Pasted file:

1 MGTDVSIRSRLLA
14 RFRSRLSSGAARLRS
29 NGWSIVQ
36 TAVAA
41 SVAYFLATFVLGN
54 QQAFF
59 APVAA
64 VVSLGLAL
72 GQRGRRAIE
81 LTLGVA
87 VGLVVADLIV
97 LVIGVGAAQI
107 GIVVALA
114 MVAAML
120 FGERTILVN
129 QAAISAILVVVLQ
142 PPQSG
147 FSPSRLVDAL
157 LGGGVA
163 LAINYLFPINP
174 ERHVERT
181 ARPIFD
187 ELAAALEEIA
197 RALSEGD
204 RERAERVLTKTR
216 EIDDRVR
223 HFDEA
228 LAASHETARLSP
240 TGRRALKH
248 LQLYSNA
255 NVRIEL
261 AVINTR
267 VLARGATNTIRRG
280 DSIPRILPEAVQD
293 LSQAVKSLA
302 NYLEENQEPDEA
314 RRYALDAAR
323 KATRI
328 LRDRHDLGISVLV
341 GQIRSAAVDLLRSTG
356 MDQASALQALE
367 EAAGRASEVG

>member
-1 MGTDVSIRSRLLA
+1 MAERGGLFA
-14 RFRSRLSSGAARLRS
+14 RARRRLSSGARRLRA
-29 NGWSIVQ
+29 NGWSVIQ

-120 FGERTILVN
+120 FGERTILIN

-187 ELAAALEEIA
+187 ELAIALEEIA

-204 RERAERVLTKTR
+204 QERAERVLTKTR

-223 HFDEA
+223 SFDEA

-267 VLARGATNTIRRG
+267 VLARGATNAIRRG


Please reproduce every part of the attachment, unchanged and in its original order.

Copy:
1 MGTDVSIRSRLLA
14 RFRSRLSSGAARLRS
29 NGWSIVQ
36 TAVAA
41 SVAYFLATFVLGN
54 QQAFF
59 APVAA
64 VVSLGLAL
72 GQRGRRAIE
81 LTLGVA
87 VGLVVADLIV
97 LVIGVGAAQI
107 GIVVALA
114 MVAAML
120 FGERTILVN
129 QAAISAILVVVLQ
142 PPQSG
147 FSPSRLVDAL
157 LGGGVA
163 LAINYLFPINP
174 ERHVERT
181 ARPIFD
187 ELAAALEEIA
197 RALSEGD
204 RERAERVLTKTR
216 EIDDRVR
223 HFDEA
228 LAASHETARLSP
240 TGRRALKH
248 LQLYSNA
255 NVRIEL
261 AVINTR
267 VLARGATNTIRRG
280 DSIPRILPEAVQD
293 LSQAVKSLA
302 NYLEENQEPDEA
314 RRYALDAAR
323 KATRI
328 LRDRHDLGISVLV
341 GQIRSAAVDLLRSTG
356 MDQASALQALE
367 EAAGRASEVG

>member
-1 MGTDVSIRSRLLA
+1 MAERGGLFA
-14 RFRSRLSSGAARLRS
+14 RARRRLSSGARRLRA
-29 NGWSIVQ
+29 NGWSVIQ

-120 FGERTILVN
+120 FGERTILIN

-187 ELAAALEEIA
+187 ELAIALEEIA

-204 RERAERVLTKTR
+204 QERAERVLTKTR

-223 HFDEA
+223 SFDEA

-267 VLARGATNTIRRG
+267 VLARGATNAIRRG